Cover of book: Revival

Stephen King

One of the great readerly crimes of the 21st century is the unusual attention paid to Stephen King last year, when he published Doctor Sleep, his long-awaited sequel to The Shining. That book’s pleasures, while present, were oddly concocted and unevenly applied – which made it a rare misstep for late-career King, whose recent work has reliably been among the best of his oeuvre.

King has published 54 novels, many of them fine, which means it’s no snub to call Revival solid top-30 material. It opens in the 1960s, in, of course, Maine, where little Jamie Morton is interrupted at his play by Charles Jacobs, the town’s new chaplain. Jacobs is booted from his work after a horrifying accident, and it’s a long time before he and Jamie see each other again. In the meantime, Jamie grows up, joins a band, gets hooked on dope – and 50 years of history ticks by in the background, some of which is laboured over, some of which is skated over blithely, but all of which is addressed in a loping, friendly cadence that has nonetheless seen some serious things, and had best be heeded.

King can take a long time to get where he’s going, but his typical hallmarks will comfort constant readers: car accidents, cars in general, supernaturally identified illnesses, the essential goodness of (most) people, the power of the hunch. Young people are useful because they understand computers, while oldsters can judge character and know the past has claws.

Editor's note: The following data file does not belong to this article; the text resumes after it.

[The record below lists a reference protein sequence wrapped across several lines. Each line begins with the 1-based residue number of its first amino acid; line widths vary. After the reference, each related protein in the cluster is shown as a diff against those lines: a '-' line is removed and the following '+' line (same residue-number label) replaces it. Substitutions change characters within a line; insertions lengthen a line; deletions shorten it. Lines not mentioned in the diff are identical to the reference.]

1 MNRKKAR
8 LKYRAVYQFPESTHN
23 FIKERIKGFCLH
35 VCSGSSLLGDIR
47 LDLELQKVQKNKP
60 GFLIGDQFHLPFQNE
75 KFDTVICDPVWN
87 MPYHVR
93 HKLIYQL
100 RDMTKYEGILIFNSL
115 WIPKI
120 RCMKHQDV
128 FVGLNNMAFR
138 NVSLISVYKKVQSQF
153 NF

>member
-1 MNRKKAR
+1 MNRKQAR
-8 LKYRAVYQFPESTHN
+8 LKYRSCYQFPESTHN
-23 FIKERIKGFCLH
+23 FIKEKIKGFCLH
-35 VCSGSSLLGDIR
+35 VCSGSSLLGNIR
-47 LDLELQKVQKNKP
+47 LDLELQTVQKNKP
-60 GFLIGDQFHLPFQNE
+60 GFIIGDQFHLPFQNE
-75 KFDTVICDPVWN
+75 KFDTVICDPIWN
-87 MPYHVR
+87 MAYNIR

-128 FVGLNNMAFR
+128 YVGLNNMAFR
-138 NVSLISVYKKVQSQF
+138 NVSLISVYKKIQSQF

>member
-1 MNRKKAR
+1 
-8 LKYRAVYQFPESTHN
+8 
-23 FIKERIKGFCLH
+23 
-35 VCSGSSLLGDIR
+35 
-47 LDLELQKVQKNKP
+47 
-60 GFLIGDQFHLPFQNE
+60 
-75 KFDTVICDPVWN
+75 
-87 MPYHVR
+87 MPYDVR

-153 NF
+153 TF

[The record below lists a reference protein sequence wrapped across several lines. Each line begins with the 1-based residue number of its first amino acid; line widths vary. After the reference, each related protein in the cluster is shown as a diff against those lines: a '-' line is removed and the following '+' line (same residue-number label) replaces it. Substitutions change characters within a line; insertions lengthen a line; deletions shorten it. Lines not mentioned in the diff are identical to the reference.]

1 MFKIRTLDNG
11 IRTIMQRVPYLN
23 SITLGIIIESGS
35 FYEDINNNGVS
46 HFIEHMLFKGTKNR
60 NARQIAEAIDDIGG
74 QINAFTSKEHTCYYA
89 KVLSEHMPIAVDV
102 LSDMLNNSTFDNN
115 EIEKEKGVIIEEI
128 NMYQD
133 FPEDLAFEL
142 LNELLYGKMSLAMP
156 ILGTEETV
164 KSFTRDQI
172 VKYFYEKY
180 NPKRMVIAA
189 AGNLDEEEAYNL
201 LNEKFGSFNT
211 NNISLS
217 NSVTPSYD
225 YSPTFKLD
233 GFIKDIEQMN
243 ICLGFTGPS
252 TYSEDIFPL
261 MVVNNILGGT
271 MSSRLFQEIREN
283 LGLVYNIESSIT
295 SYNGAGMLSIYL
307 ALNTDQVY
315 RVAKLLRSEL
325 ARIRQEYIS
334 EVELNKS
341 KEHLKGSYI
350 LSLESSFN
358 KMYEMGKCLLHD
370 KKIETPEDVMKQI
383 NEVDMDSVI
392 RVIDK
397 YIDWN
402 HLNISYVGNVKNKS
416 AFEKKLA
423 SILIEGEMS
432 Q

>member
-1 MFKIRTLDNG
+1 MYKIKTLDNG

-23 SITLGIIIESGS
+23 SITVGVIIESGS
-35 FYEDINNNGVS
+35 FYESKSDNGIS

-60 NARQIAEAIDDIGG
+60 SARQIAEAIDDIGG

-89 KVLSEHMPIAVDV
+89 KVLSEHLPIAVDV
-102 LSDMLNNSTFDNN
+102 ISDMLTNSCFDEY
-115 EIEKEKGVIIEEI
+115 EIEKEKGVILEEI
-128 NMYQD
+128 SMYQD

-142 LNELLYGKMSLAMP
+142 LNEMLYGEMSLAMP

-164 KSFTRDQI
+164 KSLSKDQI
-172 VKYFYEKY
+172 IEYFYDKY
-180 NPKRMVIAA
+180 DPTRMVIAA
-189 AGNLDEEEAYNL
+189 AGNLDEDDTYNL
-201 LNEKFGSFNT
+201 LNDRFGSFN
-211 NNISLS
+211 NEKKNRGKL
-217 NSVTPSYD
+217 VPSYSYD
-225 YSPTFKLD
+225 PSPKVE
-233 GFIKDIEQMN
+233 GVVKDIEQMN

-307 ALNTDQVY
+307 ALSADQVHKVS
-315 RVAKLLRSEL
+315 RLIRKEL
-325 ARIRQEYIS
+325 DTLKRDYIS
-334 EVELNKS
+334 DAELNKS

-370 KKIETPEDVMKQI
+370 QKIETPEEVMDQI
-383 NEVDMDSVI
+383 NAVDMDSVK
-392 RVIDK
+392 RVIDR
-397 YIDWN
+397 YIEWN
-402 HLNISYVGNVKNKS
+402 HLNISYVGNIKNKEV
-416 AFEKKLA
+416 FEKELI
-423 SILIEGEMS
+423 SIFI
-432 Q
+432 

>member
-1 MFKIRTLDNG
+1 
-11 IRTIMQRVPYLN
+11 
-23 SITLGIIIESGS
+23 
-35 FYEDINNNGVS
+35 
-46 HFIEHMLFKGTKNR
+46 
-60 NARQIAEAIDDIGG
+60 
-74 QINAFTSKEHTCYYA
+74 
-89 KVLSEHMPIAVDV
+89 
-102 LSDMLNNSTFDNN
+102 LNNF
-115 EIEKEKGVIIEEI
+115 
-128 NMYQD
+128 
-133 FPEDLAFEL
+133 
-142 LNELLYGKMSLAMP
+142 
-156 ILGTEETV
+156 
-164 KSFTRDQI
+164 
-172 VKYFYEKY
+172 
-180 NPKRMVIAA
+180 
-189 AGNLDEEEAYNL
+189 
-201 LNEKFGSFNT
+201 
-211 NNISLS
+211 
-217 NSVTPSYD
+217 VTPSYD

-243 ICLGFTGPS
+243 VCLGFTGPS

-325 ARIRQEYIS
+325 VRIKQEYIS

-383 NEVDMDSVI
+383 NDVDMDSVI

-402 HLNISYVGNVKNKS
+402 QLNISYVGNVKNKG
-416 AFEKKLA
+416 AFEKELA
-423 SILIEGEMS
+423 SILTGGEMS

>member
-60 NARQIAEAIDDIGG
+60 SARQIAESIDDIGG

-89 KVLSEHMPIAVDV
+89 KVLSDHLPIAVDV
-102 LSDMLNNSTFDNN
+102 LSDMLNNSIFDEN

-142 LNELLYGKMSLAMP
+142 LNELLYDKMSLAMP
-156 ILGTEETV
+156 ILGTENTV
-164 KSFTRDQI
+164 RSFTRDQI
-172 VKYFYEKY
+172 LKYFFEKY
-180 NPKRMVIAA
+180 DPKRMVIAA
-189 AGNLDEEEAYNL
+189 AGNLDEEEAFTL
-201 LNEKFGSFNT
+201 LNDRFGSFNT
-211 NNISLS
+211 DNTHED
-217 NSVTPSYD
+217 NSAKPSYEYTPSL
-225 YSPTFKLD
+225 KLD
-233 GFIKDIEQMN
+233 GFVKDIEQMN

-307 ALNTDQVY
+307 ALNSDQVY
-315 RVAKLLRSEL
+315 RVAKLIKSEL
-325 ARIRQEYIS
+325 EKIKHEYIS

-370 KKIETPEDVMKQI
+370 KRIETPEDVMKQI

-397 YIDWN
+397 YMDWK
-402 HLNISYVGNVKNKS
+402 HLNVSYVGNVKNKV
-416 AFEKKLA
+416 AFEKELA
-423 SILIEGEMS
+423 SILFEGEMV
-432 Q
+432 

King is a crack diagnostician of the hazy parts of the American dream, the one where people call each other “Sweetbritches” and offer scrambled eggs as curatives. That dream has vast room for opportunity and error; you can invent and reinvent yourself, for better or for worse. In the case of Jamie, it’s certainly both. The jury’s out on Jacobs, who’s first a minister, then a carnival huckster called “Dan the Lightning Portraits Man”, and finally (what else?) a YouTube sensation. All the while, he’s got a mean obsession with what he calls “secret electricity”, which is waiting when he at last drags Jamie to their conjoined fate.

That the book is dedicated, in part, to Shelley may be enough of a spoiler. Suffice to say the final 50 pages are a cavalcade of fears. Here, as ever, King disproves a golden rule of horror: never show the monster, we’re more scared of the unknown. Of course, he is well-practised in showing all kinds of monsters, and when he does, it’s terrifying. Praise the Lord.  CR

Hodder & Stoughton, 496pp, $32.99

This article was first published in the print edition of The Saturday Paper on December 6, 2014 as "Stephen King, Revival".

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Reviewer: CR

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